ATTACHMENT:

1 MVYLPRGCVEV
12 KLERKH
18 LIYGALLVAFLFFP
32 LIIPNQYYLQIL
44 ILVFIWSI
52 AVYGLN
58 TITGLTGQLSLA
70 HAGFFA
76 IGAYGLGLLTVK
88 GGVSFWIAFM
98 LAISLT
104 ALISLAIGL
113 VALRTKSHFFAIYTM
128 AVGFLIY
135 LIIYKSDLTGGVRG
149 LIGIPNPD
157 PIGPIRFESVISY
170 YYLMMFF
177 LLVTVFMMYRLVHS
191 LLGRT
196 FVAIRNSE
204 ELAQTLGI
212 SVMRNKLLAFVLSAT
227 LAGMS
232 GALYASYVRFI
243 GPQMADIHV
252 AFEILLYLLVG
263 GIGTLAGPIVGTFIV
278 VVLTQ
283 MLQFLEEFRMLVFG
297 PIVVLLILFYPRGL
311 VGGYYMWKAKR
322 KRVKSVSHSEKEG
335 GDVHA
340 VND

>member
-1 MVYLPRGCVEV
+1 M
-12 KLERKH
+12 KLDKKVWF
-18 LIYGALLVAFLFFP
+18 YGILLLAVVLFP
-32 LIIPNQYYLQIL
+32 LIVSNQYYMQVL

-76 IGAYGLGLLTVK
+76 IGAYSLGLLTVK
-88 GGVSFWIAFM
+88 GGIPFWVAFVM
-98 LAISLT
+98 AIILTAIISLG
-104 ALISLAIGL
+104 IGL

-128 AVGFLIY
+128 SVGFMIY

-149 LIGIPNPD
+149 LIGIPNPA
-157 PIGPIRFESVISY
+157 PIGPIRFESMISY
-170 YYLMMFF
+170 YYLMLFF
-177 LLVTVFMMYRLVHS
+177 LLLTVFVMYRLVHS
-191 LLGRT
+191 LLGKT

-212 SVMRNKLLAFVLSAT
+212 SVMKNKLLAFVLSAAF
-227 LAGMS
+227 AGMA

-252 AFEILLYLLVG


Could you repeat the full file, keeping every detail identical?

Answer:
1 MVYLPRGCVEV
12 KLERKH
18 LIYGALLVAFLFFP
32 LIIPNQYYLQIL
44 ILVFIWSI
52 AVYGLN
58 TITGLTGQLSLA
70 HAGFFA
76 IGAYGLGLLTVK
88 GGVSFWIAFM
98 LAISLT
104 ALISLAIGL
113 VALRTKSHFFAIYTM
128 AVGFLIY
135 LIIYKSDLTGGVRG
149 LIGIPNPD
157 PIGPIRFESVISY
170 YYLMMFF
177 LLVTVFMMYRLVHS
191 LLGRT
196 FVAIRNSE
204 ELAQTLGI
212 SVMRNKLLAFVLSAT
227 LAGMS
232 GALYASYVRFI
243 GPQMADIHV
252 AFEILLYLLVG
263 GIGTLAGPIVGTFIV
278 VVLTQ
283 MLQFLEEFRMLVFG
297 PIVVLLILFYPRGL
311 VGGYYMWKAKR
322 KRVKSVSHSEKEG
335 GDVHA
340 VND

>member
-1 MVYLPRGCVEV
+1 M
-12 KLERKH
+12 KLDKKVWF
-18 LIYGALLVAFLFFP
+18 YGILLLAVVLFP
-32 LIIPNQYYLQIL
+32 LIVSNQYYMQVL

-76 IGAYGLGLLTVK
+76 IGAYSLGLLTVK
-88 GGVSFWIAFM
+88 GGIPFWVAFVM
-98 LAISLT
+98 AIILTAIISLG
-104 ALISLAIGL
+104 IGL

-128 AVGFLIY
+128 SVGFMIY

-149 LIGIPNPD
+149 LIGIPNPA
-157 PIGPIRFESVISY
+157 PIGPIRFESMISY
-170 YYLMMFF
+170 YYLMLFF
-177 LLVTVFMMYRLVHS
+177 LLLTVFVMYRLVHS
-191 LLGRT
+191 LLGKT

-212 SVMRNKLLAFVLSAT
+212 SVMKNKLLAFVLSAAF
-227 LAGMS
+227 AGMA

-252 AFEILLYLLVG